Cheapo linear actuator using a pager motor?
- Here's the basic idea: a miniature fly ball governor-type mechanism coupled directly to a pager motor shaft. At rest the fly weights are drawn close together near the motor shaft axis. When the motor spins the weights fly out radially, and the scissor-linkage bars pull the loose collar axially along the shaft axis. The pull bar is a loose running fit so, though the flaball mechanism is rotating, the pull bar does not rotate. An extensional spring provides the restoring force when the motor stops.Has anyone tried something like this?-Bobby
- I've not seen that exact design used before, but, of course, just about ever steam power locomotive ( or steam engine in general ), over their last century of active use, used a governor just like that, and quite successfully. I think the main concern I would have would be in finding the right balance of weights, governor size, and spring tension to match the motor power and generate the desired movement with sufficient force. It could work quite well, but I'd expect it to take some fiddling.
Martin Jay McKeeOn Thu, Feb 6, 2014 at 3:39 AM, <rlnansel@...> wrote:
Here's the basic idea: a miniature fly ball governor-type mechanism coupled directly to a pager motor shaft. At rest the fly weights are drawn close together near the motor shaft axis. When the motor spins the weights fly out radially, and the scissor-linkage bars pull the loose collar axially along the shaft axis. The pull bar is a loose running fit so, though the flaball mechanism is rotating, the pull bar does not rotate. An extensional spring provides the restoring force when the motor stops.Has anyone tried something like this?-Bobby
- The restoring spring is going to subtract from the available pull. The steam engines I have seen used gravity acting on the balls for the restoring force rather than a spring and the govenor didn't do much work, it just closed down a valve for the steam.
You could calculate the available pull from the assemble but for a pager motor it won't be much at all and you would need a very low friction thrust bearing to do the pulling.
Back in the early 1960s Peter Holland in Radio Control Models and Electronics used a similar flyball design to drive the steering winch on a 6 inch long radio controlled car. The flyballs driven by a Kako-1 (IIRC) worked as a friction clutch inside a cup which turned the 1/32 inch diameter winch which wound in thread to pull on an Akerman steering rod to steer the wheels. A spring returned the wheels to the opposite lock when the flyballs disengaged. The 1/2 inch diameter cup and 1/32 inch winch gave a 16:1 mechanical advantage which was still only just enough to steer the wheels when the car was moving.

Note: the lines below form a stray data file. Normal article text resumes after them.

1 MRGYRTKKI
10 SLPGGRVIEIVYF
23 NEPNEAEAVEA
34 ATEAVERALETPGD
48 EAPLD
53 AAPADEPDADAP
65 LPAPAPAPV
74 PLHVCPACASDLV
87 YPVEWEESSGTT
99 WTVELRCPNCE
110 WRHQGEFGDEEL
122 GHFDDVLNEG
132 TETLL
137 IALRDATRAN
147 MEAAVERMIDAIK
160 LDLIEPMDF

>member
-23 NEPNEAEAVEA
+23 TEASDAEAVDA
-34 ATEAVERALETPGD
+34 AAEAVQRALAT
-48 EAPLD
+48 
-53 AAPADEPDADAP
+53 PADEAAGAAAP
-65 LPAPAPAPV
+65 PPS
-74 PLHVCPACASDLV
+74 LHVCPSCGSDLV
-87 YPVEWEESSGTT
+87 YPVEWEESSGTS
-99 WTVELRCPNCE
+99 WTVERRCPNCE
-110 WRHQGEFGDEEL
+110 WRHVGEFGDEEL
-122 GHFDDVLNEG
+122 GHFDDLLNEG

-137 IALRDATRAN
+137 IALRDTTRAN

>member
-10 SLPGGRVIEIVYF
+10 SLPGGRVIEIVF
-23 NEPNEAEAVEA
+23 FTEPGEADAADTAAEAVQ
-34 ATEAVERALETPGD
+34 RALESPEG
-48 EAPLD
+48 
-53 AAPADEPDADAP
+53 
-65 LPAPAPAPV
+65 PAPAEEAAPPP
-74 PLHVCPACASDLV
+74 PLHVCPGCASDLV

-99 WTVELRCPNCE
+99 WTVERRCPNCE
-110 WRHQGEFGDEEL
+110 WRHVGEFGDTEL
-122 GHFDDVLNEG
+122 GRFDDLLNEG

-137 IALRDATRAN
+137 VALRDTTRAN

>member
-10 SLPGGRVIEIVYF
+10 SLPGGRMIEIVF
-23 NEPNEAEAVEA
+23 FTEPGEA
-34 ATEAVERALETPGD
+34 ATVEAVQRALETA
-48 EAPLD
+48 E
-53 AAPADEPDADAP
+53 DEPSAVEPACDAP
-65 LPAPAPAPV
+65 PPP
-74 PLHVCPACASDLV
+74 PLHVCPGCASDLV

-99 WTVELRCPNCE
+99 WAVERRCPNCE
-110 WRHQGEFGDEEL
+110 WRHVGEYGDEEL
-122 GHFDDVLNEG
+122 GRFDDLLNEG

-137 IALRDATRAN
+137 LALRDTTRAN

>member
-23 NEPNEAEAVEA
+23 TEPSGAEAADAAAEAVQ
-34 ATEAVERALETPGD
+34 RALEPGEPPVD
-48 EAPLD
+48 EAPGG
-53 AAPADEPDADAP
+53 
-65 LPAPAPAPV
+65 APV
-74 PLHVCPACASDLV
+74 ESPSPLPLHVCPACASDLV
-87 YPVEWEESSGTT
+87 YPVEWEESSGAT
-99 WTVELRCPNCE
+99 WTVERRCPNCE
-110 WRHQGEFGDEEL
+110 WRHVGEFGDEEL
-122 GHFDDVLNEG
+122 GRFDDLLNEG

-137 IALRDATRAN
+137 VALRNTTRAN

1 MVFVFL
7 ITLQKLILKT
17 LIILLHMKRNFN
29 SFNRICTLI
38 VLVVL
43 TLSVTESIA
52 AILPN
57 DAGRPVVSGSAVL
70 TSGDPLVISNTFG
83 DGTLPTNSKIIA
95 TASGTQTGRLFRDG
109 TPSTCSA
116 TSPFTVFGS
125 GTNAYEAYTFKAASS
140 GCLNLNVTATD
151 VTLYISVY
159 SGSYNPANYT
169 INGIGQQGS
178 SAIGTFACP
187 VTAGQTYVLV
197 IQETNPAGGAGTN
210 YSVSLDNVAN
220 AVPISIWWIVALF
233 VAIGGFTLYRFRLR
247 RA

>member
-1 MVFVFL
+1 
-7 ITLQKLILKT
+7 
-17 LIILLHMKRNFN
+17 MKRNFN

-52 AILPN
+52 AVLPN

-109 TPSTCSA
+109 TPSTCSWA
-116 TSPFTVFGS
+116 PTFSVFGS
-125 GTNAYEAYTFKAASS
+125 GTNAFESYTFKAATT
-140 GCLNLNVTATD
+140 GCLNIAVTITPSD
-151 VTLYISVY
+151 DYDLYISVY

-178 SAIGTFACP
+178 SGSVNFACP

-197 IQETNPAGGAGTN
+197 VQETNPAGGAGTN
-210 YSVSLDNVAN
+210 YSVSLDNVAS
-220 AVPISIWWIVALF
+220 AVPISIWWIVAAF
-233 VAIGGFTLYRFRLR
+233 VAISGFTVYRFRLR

There are small linear servo using pager motors and leadscrews, see
with an 80g pull for $4.29
A simple leadscrew actuator is going to much easier to make.
Yeah, the spring is a problem. However, I have made direct-driven leadscrews with hobby motors and 6-32 threaded rod. I definitely wouldn't classify them as "easy" to build, at least without a lathe. But they are fairly cheap.
The string-twisty actuator looks like it could be a good compromise.
- Well maybe that is the trouble with robotics, it requires engineering ability. Scavenging for ready made parts is useless without the ability to learn how to do the mechanical engineering to make them all work together. If you look at and handle MWT's early bots (as I have) you will se that they are exquisite pieces of engineering without any of the 'oh we need a... - lathe, 3D-printed parts, carbon-fibre, titanium molybdenum alloy, you name any of the excuses put forward by roboticists' - being required. Cutters, pliers,a soldering iron and maybe a file plus manual dexterity and ingenuity were seemingly all he needed, even for the prototype of RoboSapien.
It is also important to know what went on in the dark worlds of mechanical and electrical engineering before everything was virtual through a computer screen. As has been said 'Those ignorant of the past are doomed to reinvent it (if they are clever enough)'. And if you have to spend your time reinventing the past you never have time to invent the future.
I've been building robots for forty years, and I have a bachelor's degree in robotics engineering. I remember the bad old days when just getting the wheels to stay on the shaft was the big issue in amateur robotics.
I met Mark at the 2nd Robot Olympics, I think it was, in 1993 (Sheesh, can it really have been that long ago? My calendar tells me so ...). I gave a talk on "ROBI" (RObot Builder Interface), an old-school standard I was flogging around North America at the time.
My overwhelming impression then was of the sheer craftsmanship of Mark's critters. I remember telling the guys back at the Seattle Robotics Society about it at the next meeting, how he wasn't so much making robots as making exquisite mobile jewellery.
(My other big impression was how ankle-breakingly dangerous the machine from Grove City College was, a machine in the walker category called "Wild Thing", if I remember right. I kept a respectful distance whenever it was on the loose. I think it got a medal.)
Seems to me there was a hexapod walker there, too, where the builders had tried to use solenoids to actuate the legs. Even though the team put a NiCd cell on the lower joint of each leg to reduce the sprung mass, the poor thing couldn't even stand under its own weight, much less walk. What that team really needed (aside from a better understanding of actuators), was a low gravity environment. So many things would be so much easier if it weren't for that pesky 9.81 m/sec**2 stuff.
Now I'm getting nostalgic. Good thing I don't have any beer on hand, or I might begin philosophizing or, worse, get all maudlin and start singing.